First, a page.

We are not suggesting that you, as a participant lead meetings — or take over lame meetings, but there are some actions you can take to improve your meetings without stepping on the toes of your meeting leader.

Situation: Participant Lead Meeting

The situation is this: You are attending a meeting. It is failing because the leader has neglected some or many of the rules of good meeting management. What can you do? Therefore, you or your participants lead meetings.

Everyone is Sitting

Taking Charge: Participant Lead Meetings

Taking Charge: How Can Participants Lead Meetings

If all participants, including the leader, are sitting down, take a marker and stand up. Suggest to the leader that you can help by assisting in recording what is happening.Try to summarize what seems to be the purpose and direction (for lack of an agenda) of the meeting. You may even propose an agenda to help drive the meeting.

At that point, unless you are told to sit down and shut up, you become a facilitator. When appropriate, you may introduce your opinions, violating neutrality, but by standing up, recording on flip charts, and using facilitation skills to keep the discussion focused, you have effectively taken over using a facilitative leadership style.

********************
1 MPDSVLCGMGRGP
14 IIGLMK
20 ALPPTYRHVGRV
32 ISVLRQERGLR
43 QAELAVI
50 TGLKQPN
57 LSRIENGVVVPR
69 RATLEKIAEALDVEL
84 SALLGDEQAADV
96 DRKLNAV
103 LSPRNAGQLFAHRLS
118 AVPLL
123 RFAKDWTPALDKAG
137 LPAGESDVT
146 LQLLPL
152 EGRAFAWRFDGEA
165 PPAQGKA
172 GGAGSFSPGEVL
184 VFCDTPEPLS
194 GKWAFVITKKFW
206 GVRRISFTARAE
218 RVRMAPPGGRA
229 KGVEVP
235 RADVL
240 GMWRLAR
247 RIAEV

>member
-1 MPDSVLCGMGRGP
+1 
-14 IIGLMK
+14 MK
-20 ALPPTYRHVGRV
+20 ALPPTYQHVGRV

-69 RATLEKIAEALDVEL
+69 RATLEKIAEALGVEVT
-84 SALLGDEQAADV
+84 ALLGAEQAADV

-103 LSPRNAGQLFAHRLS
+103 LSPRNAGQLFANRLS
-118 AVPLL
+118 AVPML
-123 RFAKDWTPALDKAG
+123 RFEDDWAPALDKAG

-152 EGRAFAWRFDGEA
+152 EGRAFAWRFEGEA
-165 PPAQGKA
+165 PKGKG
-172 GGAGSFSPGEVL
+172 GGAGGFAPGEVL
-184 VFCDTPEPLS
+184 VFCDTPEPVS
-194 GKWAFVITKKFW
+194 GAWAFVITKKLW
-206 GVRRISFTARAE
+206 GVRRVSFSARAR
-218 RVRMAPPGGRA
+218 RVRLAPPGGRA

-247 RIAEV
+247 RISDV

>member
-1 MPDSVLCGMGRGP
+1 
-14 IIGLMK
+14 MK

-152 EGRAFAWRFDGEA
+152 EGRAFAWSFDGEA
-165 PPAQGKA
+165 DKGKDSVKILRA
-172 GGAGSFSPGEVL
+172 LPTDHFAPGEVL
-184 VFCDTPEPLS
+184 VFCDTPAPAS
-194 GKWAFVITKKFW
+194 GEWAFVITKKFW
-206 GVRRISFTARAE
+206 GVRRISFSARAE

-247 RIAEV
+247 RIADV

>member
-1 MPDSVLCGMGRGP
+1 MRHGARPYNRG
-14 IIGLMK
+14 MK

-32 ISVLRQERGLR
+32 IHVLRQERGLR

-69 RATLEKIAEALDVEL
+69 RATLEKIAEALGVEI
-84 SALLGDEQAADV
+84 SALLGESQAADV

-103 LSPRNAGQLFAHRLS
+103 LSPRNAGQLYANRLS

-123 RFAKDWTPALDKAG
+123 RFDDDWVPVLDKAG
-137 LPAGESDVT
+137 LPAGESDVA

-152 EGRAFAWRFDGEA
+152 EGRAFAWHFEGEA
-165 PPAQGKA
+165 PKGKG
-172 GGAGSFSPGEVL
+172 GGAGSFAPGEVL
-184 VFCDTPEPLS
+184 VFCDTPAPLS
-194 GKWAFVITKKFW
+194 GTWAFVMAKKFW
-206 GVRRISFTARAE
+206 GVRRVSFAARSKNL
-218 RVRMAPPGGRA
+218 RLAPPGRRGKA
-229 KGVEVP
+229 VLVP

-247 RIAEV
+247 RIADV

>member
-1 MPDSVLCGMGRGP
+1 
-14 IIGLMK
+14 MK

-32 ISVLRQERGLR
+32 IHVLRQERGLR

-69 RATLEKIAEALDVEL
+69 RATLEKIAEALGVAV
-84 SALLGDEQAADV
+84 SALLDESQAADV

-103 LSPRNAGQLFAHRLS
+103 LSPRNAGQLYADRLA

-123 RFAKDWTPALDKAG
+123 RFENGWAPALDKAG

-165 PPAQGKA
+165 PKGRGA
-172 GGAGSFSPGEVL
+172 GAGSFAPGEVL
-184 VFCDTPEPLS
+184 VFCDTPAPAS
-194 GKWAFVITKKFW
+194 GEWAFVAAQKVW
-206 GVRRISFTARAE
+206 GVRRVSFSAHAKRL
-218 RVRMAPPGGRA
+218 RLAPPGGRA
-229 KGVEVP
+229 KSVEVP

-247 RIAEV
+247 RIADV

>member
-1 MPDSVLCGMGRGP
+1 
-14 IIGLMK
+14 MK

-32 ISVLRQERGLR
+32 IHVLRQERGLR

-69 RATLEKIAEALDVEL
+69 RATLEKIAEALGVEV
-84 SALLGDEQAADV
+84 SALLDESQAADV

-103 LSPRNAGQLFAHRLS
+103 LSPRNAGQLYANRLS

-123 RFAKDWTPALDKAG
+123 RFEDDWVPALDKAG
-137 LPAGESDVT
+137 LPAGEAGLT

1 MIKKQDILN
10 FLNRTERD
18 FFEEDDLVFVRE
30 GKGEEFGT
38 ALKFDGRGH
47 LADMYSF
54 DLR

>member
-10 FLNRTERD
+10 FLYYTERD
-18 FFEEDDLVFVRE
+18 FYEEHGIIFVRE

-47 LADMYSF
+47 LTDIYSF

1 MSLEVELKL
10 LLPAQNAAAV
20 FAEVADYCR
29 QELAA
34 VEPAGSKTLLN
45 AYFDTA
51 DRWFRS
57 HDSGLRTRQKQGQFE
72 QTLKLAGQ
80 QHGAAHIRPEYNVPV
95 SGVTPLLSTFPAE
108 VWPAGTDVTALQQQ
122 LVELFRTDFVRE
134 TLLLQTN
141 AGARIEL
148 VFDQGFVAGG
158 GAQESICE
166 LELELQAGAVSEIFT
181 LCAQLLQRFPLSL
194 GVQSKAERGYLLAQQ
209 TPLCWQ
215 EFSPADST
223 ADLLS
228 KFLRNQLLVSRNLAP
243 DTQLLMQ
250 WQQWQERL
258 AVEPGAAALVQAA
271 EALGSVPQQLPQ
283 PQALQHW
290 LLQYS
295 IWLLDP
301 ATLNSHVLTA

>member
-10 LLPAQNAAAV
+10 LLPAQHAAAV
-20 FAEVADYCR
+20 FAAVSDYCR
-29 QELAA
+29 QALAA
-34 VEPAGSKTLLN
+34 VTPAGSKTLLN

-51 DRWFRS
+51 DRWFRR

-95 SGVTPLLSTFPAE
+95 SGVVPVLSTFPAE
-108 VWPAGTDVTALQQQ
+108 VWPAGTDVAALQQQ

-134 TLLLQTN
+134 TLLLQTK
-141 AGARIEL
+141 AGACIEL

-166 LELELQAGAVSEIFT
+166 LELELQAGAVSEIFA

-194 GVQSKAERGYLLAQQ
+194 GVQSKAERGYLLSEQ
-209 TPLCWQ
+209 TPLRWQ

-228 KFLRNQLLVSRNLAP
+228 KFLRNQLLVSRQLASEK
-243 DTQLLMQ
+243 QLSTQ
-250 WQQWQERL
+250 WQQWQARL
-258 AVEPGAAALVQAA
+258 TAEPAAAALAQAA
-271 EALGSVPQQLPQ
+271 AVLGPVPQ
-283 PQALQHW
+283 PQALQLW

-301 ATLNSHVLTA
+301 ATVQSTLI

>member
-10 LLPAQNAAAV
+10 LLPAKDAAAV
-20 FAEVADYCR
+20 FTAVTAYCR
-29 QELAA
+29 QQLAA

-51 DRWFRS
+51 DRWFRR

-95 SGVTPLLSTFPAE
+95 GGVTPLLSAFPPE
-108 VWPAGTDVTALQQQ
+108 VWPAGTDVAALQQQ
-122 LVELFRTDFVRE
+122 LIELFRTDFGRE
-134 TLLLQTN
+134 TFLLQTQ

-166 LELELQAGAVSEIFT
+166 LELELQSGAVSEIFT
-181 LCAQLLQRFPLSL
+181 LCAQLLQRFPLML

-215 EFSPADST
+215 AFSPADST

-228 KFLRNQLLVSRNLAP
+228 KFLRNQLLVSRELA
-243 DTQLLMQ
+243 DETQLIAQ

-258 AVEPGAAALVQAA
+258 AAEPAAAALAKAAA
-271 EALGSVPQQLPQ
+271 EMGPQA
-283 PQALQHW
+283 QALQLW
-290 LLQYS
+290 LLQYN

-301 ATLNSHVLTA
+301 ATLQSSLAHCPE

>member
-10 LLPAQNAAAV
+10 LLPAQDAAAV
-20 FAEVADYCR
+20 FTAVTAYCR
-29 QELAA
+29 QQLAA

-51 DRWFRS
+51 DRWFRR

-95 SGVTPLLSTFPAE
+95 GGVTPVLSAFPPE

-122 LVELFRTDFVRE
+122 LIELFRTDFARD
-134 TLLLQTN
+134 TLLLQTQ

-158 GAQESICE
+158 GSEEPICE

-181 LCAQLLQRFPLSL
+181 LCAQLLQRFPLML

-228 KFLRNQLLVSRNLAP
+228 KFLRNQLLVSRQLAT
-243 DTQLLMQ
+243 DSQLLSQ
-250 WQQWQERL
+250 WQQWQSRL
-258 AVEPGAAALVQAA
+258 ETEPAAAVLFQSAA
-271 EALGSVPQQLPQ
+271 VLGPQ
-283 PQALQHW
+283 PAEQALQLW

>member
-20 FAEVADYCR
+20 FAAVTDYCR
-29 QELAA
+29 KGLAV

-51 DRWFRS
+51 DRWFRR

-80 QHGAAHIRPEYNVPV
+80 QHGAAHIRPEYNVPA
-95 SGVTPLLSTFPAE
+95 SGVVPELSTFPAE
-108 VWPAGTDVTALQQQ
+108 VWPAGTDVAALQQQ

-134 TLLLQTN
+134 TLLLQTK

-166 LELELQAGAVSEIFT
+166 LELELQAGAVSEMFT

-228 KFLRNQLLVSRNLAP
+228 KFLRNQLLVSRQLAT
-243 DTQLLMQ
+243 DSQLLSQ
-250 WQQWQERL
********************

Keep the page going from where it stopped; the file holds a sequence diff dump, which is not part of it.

Leader is Standing

If the meeting leader is standing up, start by using facilitator skills, such as asking sharp questions and using reflective active listening, to get the group focused. If the leader is not effective in knowing where to go, your clarity will not be a problem. Once you gain a role as a “focuser”, you may suggest to the leader that an agenda would help you understand the direction better. Playing “dumb” is very effective in getting people to set direction without feeling threatened by you.

You may suggest to the leader that he or she has so much to contribute, that you would be willing to stand up and do the flip chart recording. Once you are up with a marker in your hand, you become the facilitator. In both cases, talk to the meeting leader after the meeting. In a non-threatening way, explain how the next meeting can be made more effective. You will begin to change the culture in your organization.

Summary: Participant Lead Meeting

If you can get to be the only person standing and have a marker in your hand, you can take over a meeting by using facilitator skills. Keep these rules in mind though: